Terror Did Not Strike Indiscriminately

22nd JULY 2011: a terrorist killed 68 young people and bombed the Government Quarter, where he killed nine people and injured many more, because the ‘Labour-Party state’ was promoting ethnic, religious and political diversity.

Democracy and the constitutional state are threatened when the Labour Party, or other political parties, become the targets of violent attacks, writes Trond Bakkevig. Photo: Paal Sørensen


“Then they came for me —
and there was no one left to speak out for me.”

Thus, the Lutheran pastor Martin Niemöller concluded his soul-searching poem following the defeat of the Nazi regime.

“We got nothing in return for being restrained,” says the Labour Party Youth League (AUF), which calls for a confrontation with the ideas that led a terrorist to kill its members. The terrorist targeted the AUF because they defended and reflected society’s ethnic, religious and political diversity.

The terrorist was a lone wolf, but he shares the ideas of people who see diversity as a threat, and by text and talk target and render suspicious those who defend diversity. There were and are people in leading political positions who explain and excuse such behaviour and attitudes.

The Labour Party was deeply affected. Sixty-eight young people were killed because they were Labour members. The Party Secretariat moved into Oslo Cathedral’s offices, because its own offices were filled with shards of glass after the attack on the Government Quarter. Some of them had escaped the killer. Others had lost friends or loved ones.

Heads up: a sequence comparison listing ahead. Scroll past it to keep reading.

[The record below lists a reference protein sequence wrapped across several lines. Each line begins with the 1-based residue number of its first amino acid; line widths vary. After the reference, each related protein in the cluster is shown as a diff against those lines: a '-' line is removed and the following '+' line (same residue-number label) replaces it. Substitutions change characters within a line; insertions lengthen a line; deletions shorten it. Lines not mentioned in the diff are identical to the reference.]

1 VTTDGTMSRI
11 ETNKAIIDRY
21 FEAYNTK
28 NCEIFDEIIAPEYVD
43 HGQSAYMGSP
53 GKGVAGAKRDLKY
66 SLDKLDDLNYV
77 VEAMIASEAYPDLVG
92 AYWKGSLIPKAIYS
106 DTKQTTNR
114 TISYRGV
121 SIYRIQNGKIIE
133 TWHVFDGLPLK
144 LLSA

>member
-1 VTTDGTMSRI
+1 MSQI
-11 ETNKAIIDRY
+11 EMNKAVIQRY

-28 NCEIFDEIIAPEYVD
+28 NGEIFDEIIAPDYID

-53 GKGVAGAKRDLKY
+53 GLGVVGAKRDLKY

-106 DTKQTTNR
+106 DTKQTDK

The terrorist’s attacks were targeted

On 23 July 2011, Raymond Johansen (then Party Secretary of the Labour Party), sat with the members of the Secretariat in the Dean’s office and phoned all of the county branches of the party. Through the window, we saw the public square outside become a sea of flowers, while the cathedral filled with people wanting to light candles, pray or simply be there.

The telephone conversations were characterized by deep warmth and seriousness. They dealt with how local members could care for the young people who returned from Utøya – and also with the funerals.

I was immersed in this experience when I read what a bishop had said: “For the first time since the war, we in Norway have experienced what happens every day in many other places around the world: terror strikes indiscriminately and takes innocent lives.”

No, terror had not struck indiscriminately. And what is an innocent life under such circumstances – are there any guilty ones? The terrorist targeted and killed young people because they were members of the AUF. He bombed the Government Quarter, where he killed nine people and injured many more, because the ‘Labour-Party state’ was promoting ethnic, religious and political diversity.

God’s care not enough

Subsequently, the AUF and the Labour Party, when pointing out that they were targeted, have been accused of ‘playing the 22nd July card’, that is, playing victim.

I was taken aback when the prime minister, Jens Stoltenberg, used the word ‘evil’ about the targeted, political terrorism. An element of evil is essential for carrying out such actions, but the word ‘evil’ moves the motive to another sphere, beyond politics.

Perhaps the prime minister’s usage contributed to the fact that the sermons preached by this bishop and others hardly mentioned that democracy and the constitutional state are core values for Christianity. These values are threatened when the Labour Party, or other political parties, become the targets of violent attacks.